We are just down but not out: Watson

<img border='0' align='left' title=' ' src='http://www.ndtv.com/convergence/images/thumbnail/ver1/s/shanewatson.jpg' class='caption'> With India stretching their lead to 301 with all 10 wickets in hand, Australia maybe down but they are surely not out, asserted all-rounder Shane Watson.

Updated: October 19, 2008 13:43 IST
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With India stretching their lead to 301 with all 10 wickets in hand, Australia maybe down but they are surely not out, asserted all-rounder Shane Watson.

Watson top-scored with a sedate 78 as Australia folded for 268 in their first essay, even though India, having piled in 469 in their first innings, didn't enforce follow-on.

With the pitch wearing fast and Indian spinners, especially debutant Amit Mishra, looking in ominous form, things may not look rosy but Watson vowed Australia would not concede an inch without putting up a fight.

"We are still in the game," the optimist in Watson said after the day's play.

"We need to play two days of good cricket and see how it goes. Of course they are in a better position but we are never down and out till the game is over," Watson said.

Watson went on to claim that even if India set them a target of 450 with five sessions left, Australia would go for a win, instead of trying to save the match.

"I think we can still win chasing a target like that. If we bat well, we can chase down any target. The ball would turn and reverse as well, which means the job won't be easy. But as I said we can chase down anything if we bat well," he said.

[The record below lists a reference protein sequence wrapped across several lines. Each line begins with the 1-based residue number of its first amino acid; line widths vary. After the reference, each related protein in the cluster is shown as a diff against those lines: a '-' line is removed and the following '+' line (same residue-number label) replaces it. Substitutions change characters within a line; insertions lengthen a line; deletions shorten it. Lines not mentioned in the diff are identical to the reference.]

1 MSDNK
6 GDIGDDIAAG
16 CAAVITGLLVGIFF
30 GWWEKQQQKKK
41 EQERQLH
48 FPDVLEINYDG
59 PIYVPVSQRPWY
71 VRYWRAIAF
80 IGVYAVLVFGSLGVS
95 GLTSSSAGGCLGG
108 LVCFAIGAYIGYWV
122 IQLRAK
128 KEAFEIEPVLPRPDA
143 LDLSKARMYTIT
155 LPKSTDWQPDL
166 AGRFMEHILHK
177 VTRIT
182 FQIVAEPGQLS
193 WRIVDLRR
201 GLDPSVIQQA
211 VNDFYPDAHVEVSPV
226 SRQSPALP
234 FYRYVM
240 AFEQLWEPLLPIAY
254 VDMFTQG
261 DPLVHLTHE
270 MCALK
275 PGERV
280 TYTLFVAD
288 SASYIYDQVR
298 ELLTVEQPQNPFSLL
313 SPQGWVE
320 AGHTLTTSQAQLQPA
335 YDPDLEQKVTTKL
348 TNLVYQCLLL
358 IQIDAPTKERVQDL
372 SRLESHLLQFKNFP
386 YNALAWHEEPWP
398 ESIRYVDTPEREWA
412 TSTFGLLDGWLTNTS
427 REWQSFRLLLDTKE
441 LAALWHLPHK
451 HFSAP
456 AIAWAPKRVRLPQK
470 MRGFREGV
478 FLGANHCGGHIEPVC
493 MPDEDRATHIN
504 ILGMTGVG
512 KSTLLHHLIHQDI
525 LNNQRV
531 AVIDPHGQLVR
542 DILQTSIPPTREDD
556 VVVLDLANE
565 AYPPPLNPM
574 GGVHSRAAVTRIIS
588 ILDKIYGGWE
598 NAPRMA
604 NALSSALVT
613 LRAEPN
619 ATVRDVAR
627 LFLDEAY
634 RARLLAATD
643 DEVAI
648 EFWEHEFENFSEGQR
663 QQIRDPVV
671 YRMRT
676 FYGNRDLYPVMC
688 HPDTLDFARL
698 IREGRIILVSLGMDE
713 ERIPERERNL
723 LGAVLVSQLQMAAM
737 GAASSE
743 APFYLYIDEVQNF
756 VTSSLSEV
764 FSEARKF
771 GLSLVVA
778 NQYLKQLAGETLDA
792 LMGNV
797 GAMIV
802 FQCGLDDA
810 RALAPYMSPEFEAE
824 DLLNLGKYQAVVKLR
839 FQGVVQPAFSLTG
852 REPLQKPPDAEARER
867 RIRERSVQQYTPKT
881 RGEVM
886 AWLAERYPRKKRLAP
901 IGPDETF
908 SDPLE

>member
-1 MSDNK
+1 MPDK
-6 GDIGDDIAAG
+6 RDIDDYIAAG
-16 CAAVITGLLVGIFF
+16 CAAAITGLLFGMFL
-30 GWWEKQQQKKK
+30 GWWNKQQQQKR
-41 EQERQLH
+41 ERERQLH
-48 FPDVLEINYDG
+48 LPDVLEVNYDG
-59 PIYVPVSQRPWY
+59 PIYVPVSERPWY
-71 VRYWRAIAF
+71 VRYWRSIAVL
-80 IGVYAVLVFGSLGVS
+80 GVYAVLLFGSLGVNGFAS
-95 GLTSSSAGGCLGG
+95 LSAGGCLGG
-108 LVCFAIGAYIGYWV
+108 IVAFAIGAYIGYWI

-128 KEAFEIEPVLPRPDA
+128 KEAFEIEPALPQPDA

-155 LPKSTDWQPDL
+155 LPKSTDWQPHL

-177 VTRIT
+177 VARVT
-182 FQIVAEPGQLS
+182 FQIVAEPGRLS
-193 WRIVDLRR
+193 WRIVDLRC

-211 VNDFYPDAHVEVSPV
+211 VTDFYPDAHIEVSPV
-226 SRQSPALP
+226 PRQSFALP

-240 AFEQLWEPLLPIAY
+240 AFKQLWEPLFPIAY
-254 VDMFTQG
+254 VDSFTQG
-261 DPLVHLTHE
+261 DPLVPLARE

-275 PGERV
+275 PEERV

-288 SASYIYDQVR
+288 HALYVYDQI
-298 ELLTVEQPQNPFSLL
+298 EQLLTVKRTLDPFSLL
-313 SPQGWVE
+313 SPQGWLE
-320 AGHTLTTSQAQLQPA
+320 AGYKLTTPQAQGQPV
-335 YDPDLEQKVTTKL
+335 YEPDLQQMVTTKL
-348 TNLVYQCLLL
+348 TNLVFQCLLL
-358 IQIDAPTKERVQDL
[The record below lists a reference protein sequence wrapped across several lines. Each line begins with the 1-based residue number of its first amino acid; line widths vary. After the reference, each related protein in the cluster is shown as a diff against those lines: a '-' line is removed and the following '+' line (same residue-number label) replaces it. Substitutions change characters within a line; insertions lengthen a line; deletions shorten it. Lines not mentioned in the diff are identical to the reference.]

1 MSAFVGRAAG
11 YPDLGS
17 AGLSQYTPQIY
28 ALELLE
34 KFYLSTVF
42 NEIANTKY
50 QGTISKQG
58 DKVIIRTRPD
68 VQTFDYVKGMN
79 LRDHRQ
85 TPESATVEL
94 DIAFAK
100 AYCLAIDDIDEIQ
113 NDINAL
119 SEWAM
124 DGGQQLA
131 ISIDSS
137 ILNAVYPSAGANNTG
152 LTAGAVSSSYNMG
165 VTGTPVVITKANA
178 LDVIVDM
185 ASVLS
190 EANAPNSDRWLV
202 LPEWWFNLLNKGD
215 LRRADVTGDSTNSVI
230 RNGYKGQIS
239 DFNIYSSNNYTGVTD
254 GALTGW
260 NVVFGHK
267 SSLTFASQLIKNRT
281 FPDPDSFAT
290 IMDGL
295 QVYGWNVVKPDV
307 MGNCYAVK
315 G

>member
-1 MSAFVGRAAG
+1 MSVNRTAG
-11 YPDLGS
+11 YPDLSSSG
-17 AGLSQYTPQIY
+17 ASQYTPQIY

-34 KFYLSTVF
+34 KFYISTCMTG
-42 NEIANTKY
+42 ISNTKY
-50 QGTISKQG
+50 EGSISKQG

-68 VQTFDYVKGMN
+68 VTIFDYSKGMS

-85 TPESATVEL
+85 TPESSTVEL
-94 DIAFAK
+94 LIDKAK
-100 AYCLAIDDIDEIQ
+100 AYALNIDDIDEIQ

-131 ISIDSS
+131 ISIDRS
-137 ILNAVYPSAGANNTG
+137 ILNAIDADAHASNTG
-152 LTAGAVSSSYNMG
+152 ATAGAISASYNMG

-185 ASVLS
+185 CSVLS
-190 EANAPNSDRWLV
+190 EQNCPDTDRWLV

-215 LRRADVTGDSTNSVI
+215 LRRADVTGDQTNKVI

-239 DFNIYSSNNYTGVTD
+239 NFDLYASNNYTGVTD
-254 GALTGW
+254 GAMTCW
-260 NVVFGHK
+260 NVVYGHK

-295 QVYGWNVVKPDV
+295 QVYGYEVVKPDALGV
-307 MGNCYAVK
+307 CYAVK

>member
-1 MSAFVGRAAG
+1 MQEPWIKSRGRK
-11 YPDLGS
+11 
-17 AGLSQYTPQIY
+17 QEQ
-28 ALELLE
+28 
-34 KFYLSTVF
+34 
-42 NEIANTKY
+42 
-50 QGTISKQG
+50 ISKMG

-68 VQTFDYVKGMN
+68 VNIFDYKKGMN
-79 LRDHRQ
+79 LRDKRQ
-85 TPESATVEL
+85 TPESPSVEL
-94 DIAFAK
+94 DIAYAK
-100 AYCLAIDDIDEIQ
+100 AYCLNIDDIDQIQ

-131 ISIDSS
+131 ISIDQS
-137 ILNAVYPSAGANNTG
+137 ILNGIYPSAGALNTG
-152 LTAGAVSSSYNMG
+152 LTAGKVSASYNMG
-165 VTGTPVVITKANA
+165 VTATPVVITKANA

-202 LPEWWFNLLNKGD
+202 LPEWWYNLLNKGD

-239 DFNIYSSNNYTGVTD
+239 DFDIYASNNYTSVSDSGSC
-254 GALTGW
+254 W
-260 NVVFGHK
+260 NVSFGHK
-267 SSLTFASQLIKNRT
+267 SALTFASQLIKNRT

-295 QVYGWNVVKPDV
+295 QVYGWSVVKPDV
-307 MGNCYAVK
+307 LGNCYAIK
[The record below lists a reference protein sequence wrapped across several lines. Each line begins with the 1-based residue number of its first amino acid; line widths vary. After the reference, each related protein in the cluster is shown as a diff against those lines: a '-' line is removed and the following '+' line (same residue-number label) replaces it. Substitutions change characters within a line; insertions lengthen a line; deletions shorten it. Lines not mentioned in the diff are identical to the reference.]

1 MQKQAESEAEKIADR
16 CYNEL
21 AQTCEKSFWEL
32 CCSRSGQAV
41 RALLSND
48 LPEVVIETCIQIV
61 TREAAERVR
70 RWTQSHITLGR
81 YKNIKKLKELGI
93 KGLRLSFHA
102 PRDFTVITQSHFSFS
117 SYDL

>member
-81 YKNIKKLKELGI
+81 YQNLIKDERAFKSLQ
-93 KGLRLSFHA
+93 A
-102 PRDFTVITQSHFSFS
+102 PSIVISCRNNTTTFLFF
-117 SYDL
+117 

"We are not happy with our performance as a bowling unit. We didn't get what we want and the Indian openers scored freely (in the second innings). We have to bat really well in the second innings," Watson added.

Looking back at the match, the strapping blond admitted Australia were struggling against the reverse swing generated by the Indian pacers, especially Zaheer Khan, while Amit Mishra also proved handy.

"I'm coming here for the first time as a Test player, so are some of my teammates. We are learning a lot. In Bangalore, we got a taste of the reverse swing and it was a great challenge. I think my knock today is one of the most toughest knocks," Watson said, all candour.

"Mishra also bowled really well. He is getting the ball turn really big even when he was not pitching it on the rough. I have seen him little bit in the Indian Premier League and knew he can turn it big.

"We didn't play him well in the first innings and have to play him better. Hope he does not get anymore wicket in the second innings," he quipped.

On the pitch, Watson said, "It's a beautiful pitch to bat on and the curator has done a great job, I must say. It's turning a bit now and would turn bit more probably and there is also some reverse swing. At times, I guess it would be tough to score freely," he added.

Watson and Brett Lee on Sunday put record-equalling 73 runs for the eighth wicket during which, Watson admitted, there were some "friendly banters" but insisted it never went out of control.

"I think we had some extremely friendly banters. Me and Lee, we both were smiling. I guess it will always be there. It was never getting out of control and without that. I guess cricket would become dull and boring," he said.

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